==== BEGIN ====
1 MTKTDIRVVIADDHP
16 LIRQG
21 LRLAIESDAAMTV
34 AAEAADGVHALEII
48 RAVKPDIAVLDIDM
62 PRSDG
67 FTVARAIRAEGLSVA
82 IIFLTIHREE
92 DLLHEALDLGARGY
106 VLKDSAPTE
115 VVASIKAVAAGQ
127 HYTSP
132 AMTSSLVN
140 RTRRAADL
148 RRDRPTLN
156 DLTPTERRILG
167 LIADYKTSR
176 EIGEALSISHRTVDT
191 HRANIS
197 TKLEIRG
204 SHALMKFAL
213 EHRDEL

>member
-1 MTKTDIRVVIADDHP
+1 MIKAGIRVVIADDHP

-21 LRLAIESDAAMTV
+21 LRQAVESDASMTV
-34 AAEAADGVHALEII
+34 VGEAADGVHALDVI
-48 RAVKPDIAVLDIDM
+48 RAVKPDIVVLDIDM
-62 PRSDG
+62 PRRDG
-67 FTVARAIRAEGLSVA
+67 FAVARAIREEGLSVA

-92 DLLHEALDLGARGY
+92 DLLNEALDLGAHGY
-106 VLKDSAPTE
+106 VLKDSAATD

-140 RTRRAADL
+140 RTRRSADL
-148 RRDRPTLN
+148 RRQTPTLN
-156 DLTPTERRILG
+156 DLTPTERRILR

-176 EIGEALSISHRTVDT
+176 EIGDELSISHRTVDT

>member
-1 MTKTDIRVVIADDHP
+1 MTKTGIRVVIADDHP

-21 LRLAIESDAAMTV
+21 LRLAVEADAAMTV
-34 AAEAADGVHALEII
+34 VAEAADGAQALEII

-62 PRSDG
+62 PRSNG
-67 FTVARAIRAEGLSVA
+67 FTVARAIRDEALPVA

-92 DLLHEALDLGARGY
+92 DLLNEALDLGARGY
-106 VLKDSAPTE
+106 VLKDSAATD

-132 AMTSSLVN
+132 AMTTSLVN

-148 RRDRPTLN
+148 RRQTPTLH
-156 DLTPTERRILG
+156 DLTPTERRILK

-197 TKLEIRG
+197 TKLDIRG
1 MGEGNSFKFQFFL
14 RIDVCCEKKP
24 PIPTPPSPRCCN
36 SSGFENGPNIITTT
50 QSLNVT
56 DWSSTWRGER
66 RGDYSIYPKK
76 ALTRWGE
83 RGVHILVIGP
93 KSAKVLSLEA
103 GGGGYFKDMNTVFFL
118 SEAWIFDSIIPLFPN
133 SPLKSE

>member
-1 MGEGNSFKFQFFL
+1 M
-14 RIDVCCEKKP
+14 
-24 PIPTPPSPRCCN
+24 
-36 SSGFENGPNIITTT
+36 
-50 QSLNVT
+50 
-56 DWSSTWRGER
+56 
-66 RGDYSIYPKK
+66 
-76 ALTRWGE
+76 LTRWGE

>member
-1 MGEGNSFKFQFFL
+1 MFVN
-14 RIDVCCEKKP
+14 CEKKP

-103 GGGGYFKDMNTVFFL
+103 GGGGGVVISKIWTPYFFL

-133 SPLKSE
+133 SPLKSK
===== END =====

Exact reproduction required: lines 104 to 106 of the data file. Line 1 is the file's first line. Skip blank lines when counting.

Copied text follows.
-14 RIDVCCEKKP
+14 CEKKP

-103 GGGGYFKDMNTVFFL